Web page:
This morning here at The World Stem Cell Summit there was a healthy, frank discussion of the risks associated with receiving unlicensed, unproven stem cell therapies.
Dr. Jim Guest presented first and gave a great talk about the risks associated with stem cell treatments. One such risk that was mentioned is inadequate characterization of stem cell preparations, which means that if you receive a transplant of that kind even the doctor injecting you doesn’t know for sure what’s coming through that syringe into your body. Another under-appreciated risk is not from the stem cells themselves, but rather from the procedure itself. He also presented a compelling adult stem cell treatment case in which the cells caused undesired tissue growth in the form of angiogenesis in a kidney, causing the patient to lose that kidney.
The second speaker was Dr. Allan Wu, who is a surgeon who works with adipose stem cells. Dr. Wu gave a great, frank talk about the risks of getting stem cell treatments. He also gave patients advice on what to do in evaluating clinics and doctors. One key question to ask:
“If I have a complication will you be able to directly take care of me?”
I believe most stem cell clinics would unable to honestly answer “yes”.
Another key point of Dr. Wu was that autologous doesn’t mean a stem cell treatment is safe and doesn’t mean that it won’t cause a life-threatening autoimmune reaction.
Other risks include lack of properly functioning autoclaves putting patients at risk of infection including potentially life-threatening sepsis. Centrifuge contamination is also fairly common and poses risks both of infection from pathogens, but also cross-contamination with other patients’ cells.
What about stem cells face lifts? His personal opinion is that it is not ready for prime time. He presented a case of a woman who had previously had such a treatment that resulted in a terrible negative outcome that damaged her eye and threatened her vision. It turns out the woman had an unintended bone growth in her eye from her adult stem cell treatment. Holy crap.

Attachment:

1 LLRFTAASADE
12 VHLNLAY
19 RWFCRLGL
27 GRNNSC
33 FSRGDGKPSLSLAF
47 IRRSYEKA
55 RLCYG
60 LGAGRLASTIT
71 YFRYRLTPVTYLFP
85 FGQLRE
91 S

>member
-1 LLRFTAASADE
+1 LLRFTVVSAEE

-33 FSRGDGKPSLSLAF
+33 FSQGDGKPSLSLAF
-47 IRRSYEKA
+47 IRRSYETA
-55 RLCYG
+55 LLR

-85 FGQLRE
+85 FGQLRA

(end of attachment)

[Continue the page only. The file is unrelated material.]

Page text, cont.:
Dr. Wu argued that docs need to do internal policing. I agree, but further oversight by regulatory agencies is also essential.
Overall Dr. Wu gave an extremely compelling talk.
The third speaker was Doug Sipp of RIKEN, who defined himself as a concerned citizen.
Doug told some stories of stem cell clinics that are very dangerous. He argued that the role of regulatory oversight not only protects patients, but also protects science itself. I couldn’t agree more.
He also went through arguments for and against strict regulatory oversight.
Doug also said he had found 400 clinics in the past on the Internet offering stem cell treatments, but that 80 had apparently closed in the interim. I do wonder though how meaningful those apparent “closings” might be because many of those clinics may have morphed into a new identity as a new clinic under a new name.
Jeanne Loring asked the first question of Doug, asking what kind of blowback does he get. Doug said he’s been threatened with litigation multiple times. He’s also been attacked on the Internet by a troll mimicking his website and his name.
A doctor in the audience raised the concern that at the meeting that one-on-one doctor-patient interactions are being devalued.
Another point raised was the failure of most clinics to do appropriate long-term (according to Dr. Wu, a minimum of 10 years) follow-up, a topic I’ve covered here before that is a very serious issue.
An additional point raised by an audience member is cost.